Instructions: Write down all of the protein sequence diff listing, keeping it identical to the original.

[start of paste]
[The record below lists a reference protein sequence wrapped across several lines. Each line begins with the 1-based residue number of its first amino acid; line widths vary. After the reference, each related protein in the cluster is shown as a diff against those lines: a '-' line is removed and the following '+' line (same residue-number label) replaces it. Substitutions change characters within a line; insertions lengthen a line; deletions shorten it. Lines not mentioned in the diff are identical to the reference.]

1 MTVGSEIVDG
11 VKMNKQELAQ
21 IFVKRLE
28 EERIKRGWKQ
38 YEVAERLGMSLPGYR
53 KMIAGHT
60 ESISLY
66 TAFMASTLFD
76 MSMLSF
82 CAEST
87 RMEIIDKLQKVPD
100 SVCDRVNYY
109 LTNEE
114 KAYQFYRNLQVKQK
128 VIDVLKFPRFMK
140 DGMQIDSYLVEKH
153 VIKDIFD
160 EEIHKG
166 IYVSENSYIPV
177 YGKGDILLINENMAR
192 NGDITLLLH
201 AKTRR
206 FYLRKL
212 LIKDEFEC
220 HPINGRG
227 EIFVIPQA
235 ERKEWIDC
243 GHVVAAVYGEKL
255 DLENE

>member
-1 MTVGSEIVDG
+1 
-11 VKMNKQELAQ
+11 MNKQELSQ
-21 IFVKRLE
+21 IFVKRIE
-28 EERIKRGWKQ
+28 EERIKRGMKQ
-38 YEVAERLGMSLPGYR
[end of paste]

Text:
[The record below lists a reference protein sequence wrapped across several lines. Each line begins with the 1-based residue number of its first amino acid; line widths vary. After the reference, each related protein in the cluster is shown as a diff against those lines: a '-' line is removed and the following '+' line (same residue-number label) replaces it. Substitutions change characters within a line; insertions lengthen a line; deletions shorten it. Lines not mentioned in the diff are identical to the reference.]

1 MTVGSEIVDG
11 VKMNKQELAQ
21 IFVKRLE
28 EERIKRGWKQ
38 YEVAERLGMSLPGYR
53 KMIAGHT
60 ESISLY
66 TAFMASTLFD
76 MSMLSF
82 CAEST
87 RMEIIDKLQKVPD
100 SVCDRVNYY
109 LTNEE
114 KAYQFYRNLQVKQK
128 VIDVLKFPRFMK
140 DGMQIDSYLVEKH
153 VIKDIFD
160 EEIHKG
166 IYVSENSYIPV
177 YGKGDILLINENMAR
192 NGDITLLLH
201 AKTRR
206 FYLRKL
212 LIKDEFEC
220 HPINGRG
227 EIFVIPQA
235 ERKEWIDC
243 GHVVAAVYGEKL
255 DLENE

>member
-1 MTVGSEIVDG
+1 
-11 VKMNKQELAQ
+11 MNKQELSQ
-21 IFVKRLE
+21 IFVKRIE
-28 EERIKRGWKQ
+28 EERIKRGMKQ
-38 YEVAERLGMSLPGYR